D-Stream WR100-D as an exclusive: a Qobuzissime for the successor of the WR100 which (finally) offers the Qobuz application!
Yet another newcomer to the world of Qobuz streaming with the D-Stream WR100-D, and some of you probably already have some questions. It is indeed the new version of the NuPrime WR100 streamer, which has just evolved and whose control application now offers Qobuz in CD quality!
Let’s start with some clarifications. D-Stream, a French-Chinese company, is indeed a partner of NuPrime. The D-Stream shareware applications are developed in France, while the hardware is manufactured in the D-Stream factory in China, in its name and for NuPrime.
When we presented you with the testing ground of the NuPrime WR100 just a year ago (after the Festival Son & Image as well), the Qobuz application was intended to be included in that device. The delay was longer than expected, and we were often asked when it would be done without being able to provide an answer.
However, and we don’t want to temper the joy of the owners of a WR100 NuPrime, if the latter remains compatible with the new D-Stream Air control application for iOS and Android, the network card’s hardware isn’t compatible with Qobuz, nor is it upgradable, but the WR100 can be included in a multiroom system - a solution which, we think, won’t leave the owners of the first model indifferent.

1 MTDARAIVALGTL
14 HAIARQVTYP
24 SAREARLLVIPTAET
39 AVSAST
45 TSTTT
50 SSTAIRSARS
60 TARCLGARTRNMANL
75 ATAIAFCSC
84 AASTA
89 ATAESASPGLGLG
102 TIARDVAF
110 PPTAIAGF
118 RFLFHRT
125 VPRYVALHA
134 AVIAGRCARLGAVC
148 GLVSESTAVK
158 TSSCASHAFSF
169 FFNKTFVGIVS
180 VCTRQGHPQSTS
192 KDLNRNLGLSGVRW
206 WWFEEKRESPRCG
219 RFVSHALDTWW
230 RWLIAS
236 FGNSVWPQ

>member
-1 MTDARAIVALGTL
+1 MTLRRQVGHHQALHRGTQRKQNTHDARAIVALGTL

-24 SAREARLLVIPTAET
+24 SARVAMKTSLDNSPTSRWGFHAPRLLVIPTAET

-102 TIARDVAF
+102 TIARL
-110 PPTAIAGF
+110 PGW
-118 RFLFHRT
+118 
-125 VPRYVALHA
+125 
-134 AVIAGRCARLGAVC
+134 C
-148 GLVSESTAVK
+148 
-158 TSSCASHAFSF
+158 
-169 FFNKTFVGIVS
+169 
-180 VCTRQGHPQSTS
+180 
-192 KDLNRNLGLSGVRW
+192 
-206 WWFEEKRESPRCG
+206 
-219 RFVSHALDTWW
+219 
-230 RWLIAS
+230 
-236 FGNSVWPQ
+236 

We’re going to present you (again) with the D-Stream WR100-D in this testing ground; the text from the WR100 is reused in the hardware section, which is identical aside from the software incompatibility of the network card with Qobuz.
||About the D-Stream WR100-D Streamer|| |Type:|Streamer (network audio adapter) with the Qobuz application in CD quality| |Function:|Transforms digital audio data played on the network into audible sounds| |Conversion:|Up to 24-Bit/96 kHz| |Converter:|Wolfson WM8988L (up to 24-Bit/96 kHz)| |Digital inputs:|RJ45, Wi-Fi| |Analog inputs:|Auxiliary on 3.5mm Jack| |Audio outputs:| Stereo audio on 3.5mm Jack, optical S/PDIF (Toslink)| |Supported audio formats:|PCM, WAV, FLAC, ALAC, MP3, AAC| |Gapless:|Yes| |Dimensions (L x H x P):|130 x 30 x 80| |Weight:|5.29 oz (150 g)| |Design/Manufacturing:|China/China| |R.R.P.:|Around 150 euros| |Contact:|Next Audio|
The D-Stream WR100D streamer presents itself in the simplest possible way, in the form of a small satin black resin box, embellished with the name D-Stream in a rather discreet amber colour. A succession of small gills in the back section of the upper surface of this box helps dissipate the heat generated by the electronics.
An indicator light located at the top edge of the box will inform you about the status of the WR100-D thanks to its state (permanent or blinking) and to its colour.
The connectivity is typical of this kind of devices, with its power supply through a micro USB plug that also handles the digital audio signals compatible with the USB A inputs/outputs of the NuPrime IDA-8 and DAC-9, its RJ45 network port (doubled as a Wi-Fi port internally), an optical S/PDIF output to receive the digital audio signals streamed this way that is compatible with an external DAC, and an audio 3.5mm Jack input, as well as an output of the same type.